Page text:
For the mail to be sent, the cronmailer function must be triggered. This can be done by a cron job if you have server access, or by a ping service which "pings" your site every few minutes. This has the added advantage of monitoring your site uptime, and sending periodic reports and alerts to show when your site is down.

The service I recommend is freshping. It is a free service, and will ping your site every 2 minutes I believe. Just point it to and everything should work automatically. It's a set it and forget kind of thing.

The cron master at page cron is designed to forward incoming pings to the appropriate cron job, like cron.mailer which actually runs your mail program. That cron job stores a log at cron.mailer.log so you can see what it happening. Try queueing up a message to yourself and then see if it comes through.

Note that messages can take a couple minutes to come through because it has to first wait for a ping, and then second, wait for its turn in the queue. If it's part of a newsletter, it can take several hours to go through, as only five ids are sent at each ping, and only up to a combined sending limit of under 100. Mail not sent at the scheduled time will be sent at the earliest possible time.

Drip Messages

While the note and news modes send a single message (to an individual or a group), the drip and push modes send a series of messages. Single messages can be user generated or drawn from a file. But drip files come from a series of special code.drip pages. Here's how they work:

First, you need a page that provides a schedule for your drip. Let's say you had a simple four lesson course on basic Basic Weaving, and you mailed out an email once each day. To create a drip for this class, you could simply create a page called code.drip.baskets, with contents that look something like this:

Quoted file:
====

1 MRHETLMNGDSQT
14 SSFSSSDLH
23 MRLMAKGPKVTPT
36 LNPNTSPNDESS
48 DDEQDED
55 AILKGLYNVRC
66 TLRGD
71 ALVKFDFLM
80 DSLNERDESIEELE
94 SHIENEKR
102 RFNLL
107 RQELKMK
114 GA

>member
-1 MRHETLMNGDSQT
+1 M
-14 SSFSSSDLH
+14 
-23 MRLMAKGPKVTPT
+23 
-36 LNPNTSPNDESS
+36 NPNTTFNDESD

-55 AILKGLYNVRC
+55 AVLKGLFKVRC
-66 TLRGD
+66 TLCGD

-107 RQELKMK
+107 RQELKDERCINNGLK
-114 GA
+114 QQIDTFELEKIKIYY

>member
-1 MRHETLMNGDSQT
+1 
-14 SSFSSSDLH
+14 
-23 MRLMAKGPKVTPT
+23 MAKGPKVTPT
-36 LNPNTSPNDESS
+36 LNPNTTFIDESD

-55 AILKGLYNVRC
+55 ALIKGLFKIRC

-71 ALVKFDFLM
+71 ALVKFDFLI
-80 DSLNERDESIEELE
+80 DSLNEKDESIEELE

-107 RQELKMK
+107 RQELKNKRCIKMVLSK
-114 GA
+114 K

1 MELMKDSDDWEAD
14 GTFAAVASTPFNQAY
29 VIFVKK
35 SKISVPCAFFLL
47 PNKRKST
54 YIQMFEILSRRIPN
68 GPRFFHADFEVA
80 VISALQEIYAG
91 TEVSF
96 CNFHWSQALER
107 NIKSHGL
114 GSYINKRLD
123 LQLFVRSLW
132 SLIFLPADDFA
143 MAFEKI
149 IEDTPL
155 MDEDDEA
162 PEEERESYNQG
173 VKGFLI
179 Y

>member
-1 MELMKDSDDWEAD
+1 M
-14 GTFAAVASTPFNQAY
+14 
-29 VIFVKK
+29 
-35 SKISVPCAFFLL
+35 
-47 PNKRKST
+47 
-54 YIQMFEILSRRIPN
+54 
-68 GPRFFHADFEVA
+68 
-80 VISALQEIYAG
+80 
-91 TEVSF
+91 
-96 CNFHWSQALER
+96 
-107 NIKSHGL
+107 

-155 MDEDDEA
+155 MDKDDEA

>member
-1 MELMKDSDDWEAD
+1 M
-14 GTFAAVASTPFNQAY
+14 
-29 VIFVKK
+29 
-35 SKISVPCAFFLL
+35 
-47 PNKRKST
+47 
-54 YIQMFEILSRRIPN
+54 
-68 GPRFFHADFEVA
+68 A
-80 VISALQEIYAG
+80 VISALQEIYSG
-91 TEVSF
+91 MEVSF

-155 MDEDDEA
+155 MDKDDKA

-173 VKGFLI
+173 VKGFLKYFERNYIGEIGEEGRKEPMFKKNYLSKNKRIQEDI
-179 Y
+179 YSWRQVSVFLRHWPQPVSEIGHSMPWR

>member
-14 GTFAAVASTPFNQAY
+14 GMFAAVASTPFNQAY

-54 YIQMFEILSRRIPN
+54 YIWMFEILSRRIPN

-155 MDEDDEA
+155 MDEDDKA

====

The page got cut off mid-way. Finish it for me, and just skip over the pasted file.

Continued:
1: 0 | Welcome to the Class
2: .01 | Day 1. Introduction to Basket Weaving
3: 1 | Day 2. Basic Weaving Techniques
4: 1 | Day 3. Principles of Basket Design
5: 1 | Day 4. Put it all together...

The numbers (1-5) are the "keys" for the actual emails you will send. The first part of the info var represents how long (in days) you wait to send the next message. The second part of the info var is the subject line that will be assigned to the email.

In this case, the welcome email is sent immediately (0), the Day 1 lesson is sent about 15 minutes later (Each .01 works out to 14.4 minutes). And Day 2-4 come a day later each. If I wanted to include an extra email between day 2 and 3 for example, for a supplemental checkin email to see how they are doing, and maybe send a follow-up email a couple days later, I could change the scheduler to look like this:

1: 0 | Welcome to the Class
2: .01 | Day 1. Introduction to Basket Weaving
3: 1 | Day 2. Basic Weaving Techniques
4. .6 | How is it going?
5: .4 | Day 3. Principles of Basket Design
6: 1 | Day 4. Put it all together...
7: 3 | Ready for another class?

Here, the "How is it going?" email is sent .6 days after the day 2 email (which amounts to about 14.5 hours) and then Day 3 resumes at the right time, a full day after Day 2 (.6 + .4 = 1). Then there's a follow up email "Ready for another class?" that comes out 3 days after they get the Day 4 email.

Obviously you could change this schedule to accommodate any email sequence you want--including weekly classes, or a 30 day follow-up email.

I could also have a drip called code.drip.basket-grads that contains a separate follow up series for graduates, maybe designed to encourage them to sign up for Basket Weaving II. :)

The actual content of the message is stored at code.drip.basket.1, code.drip basket.2 etc. You can edit these messages at any time and those changes will automatically be applied to all queued mail, as the mailer plugin generates the content for each message at the time it is set to go out.

Note that if you insert steps into your scheduler, you will need to rename your drip files so the right emails gets sent out at the right time.

Both subject lines and message bodies can be customized with mbase values by simply inserting the normal mbase code. IE, if you want to insert their name in the subject line, put {~name}.

The site.mailer section has several tools to help you track various logs, to make sure your messages are going out, and help you troubleshoot issues if they are not. Available email message files and email drip files are listed in the section.